Sir Harry Lauder wrote this song in honour of his son after his death in 1916 during the First World War. It was re-recorded a number of times, inlcuding this 1926 version. As well as many of his records being reissued here later many of Sir Harry Lauders' records were also re-recorded for the American market on the Victor (US) label.
Sir Henry Lauder (4 August 1870 -- 26 February 1950), known professionally as Harry Lauder, was an international Scottish entertainer, described by Sir Winston Churchill as "Scotland's greatest ever ambassador!"
Henry Lauder was born at Portobello, Edinburgh, where the family lived, in the home of his maternal grandfather, Henry McLennan. His father was John Currie Lauder, descended from the Lauders of the Bass, and his mother was Isabella Urquhart MacLeod McLennan, born in Arbroath to a family from the Black Isle.
At age 21, Harry married Ann Vallance on 19 June, 1891, the daughter of a colliery manager at Hamilton. His brother Matthew stood as his best man, and a year later, Harry served as Matthew's best man when he wedded Ann's sister, Catherine.
Lauder sang as he worked in the coal mines to help relieve the arduous nature of the work, and his fellow workers encouraged him to sing in the local halls. While singing in nearby Larkhall, he was paid for the first time a fee of 5 shillings. After more evenings singing in halls around Hamilton, he went to the weekly go-as-you please night held by Mrs. Christina Baylis at her Scotia Music Hall/Metropole Theatre in Glasgow. She advised him to gain experience by touring halls around the country with a concert party, which he did. This allowed him to quit the coal mines and turn to singing professionally. Lauder sang comedic and songs of Scotland and Ireland.
In 1905 his success in leading the Howard & Wyndham pantomime at the Theatre Royal, Glasgow, for which he wrote I Love a Lassie, made him a national British star, and he obtained contracts with Sir Edward Moss and others. During 1911 he toured the United States where he commanded $1,000 a night. In 1912 he was top of the bill at Britain`s first ever Royal Command Variety performance, in front of King George V, organised by Alfred Butt. He was Britain`s best-known entertainer.
He toured the world extensively during his forty-year career, including 22 trips to the United States, for which he had his own railroad train, the Harry Lauder Special, and made several trips to Australia, where his brother John had emigrated. He was, at one time, the highest-paid performer in the world, making the equivalent of £12,700 a night plus expenses, and was the first British artiste to sell a million records. Lauder's music appealed to all, including workers, merchants, royalty and presidents.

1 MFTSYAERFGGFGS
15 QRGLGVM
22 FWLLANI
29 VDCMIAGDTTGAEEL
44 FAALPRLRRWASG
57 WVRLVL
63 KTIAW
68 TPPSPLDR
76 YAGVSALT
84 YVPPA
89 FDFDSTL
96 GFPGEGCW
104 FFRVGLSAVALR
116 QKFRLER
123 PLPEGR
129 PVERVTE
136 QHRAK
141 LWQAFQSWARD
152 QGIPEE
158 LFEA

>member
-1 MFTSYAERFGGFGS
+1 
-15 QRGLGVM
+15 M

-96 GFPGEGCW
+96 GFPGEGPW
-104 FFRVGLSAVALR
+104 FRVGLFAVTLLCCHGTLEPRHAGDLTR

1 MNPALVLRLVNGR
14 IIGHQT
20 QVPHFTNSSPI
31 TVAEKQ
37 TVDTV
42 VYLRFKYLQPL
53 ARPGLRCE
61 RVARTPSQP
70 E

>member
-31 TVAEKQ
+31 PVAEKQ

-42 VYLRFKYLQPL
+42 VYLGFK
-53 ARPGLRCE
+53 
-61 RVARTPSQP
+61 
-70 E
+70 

When World War I broke out, Lauder was in Melbourne on one of his Australian tours. During the war, he led successful fundraising efforts for war charities, organised a tour of music halls in 1915 for recruitment purposes, and brought his piano to the front lines where he entertained the troops under enemy fire in France. Through his efforts in organising concerts and fundraising appeals he raised £1,000,000 to help servicemen return to health and civilian life, for which we was knighted in 1919.
He suffered personal tragedy during the war, when his only son, John (1891--1916), a captain in the 8th Argyll and Sutherland Highlanders, was killed in action on 28 December 1916 at Poiziers. Harry wrote the song "Keep Right on to the End of the Road" in the wake of John's death and had a monument built for his son, who was buried in France, in the little Lauder cemetery in Glenbranter.
Sir Harry wrote most of his own songs, favourites of which were "Roamin' in the Gloamin'", "I Love a Lassie", "A Wee Deoch-an-Doris", and "Keep Right on to the End of the Road", which is used by Birmingham City Football Club as their club anthem.
Sir Harry's wife died on 31 July 1927 and was buried next to her son's memorial at Glenbranter, Argyll. His niece, Margaret (Greta) Lauder, M.B.E., (1900--1966), moved in with him at his home, Laudervale (outside Dunoon), and became his constant companion in later years.
Sir Harry's final retirement was announced in 1935. However, he again entertained troops throughout Britain during World War II, despite his age, and made wireless broadcasts with the BBC Scottish Symphony Orchestra. He also appeared immediately after the war to thank the crews of American food relief ships docking at Glasgow. His last years were spent in his home of Lauder Ha' at Strathaven, where he died in February 1950, aged 79.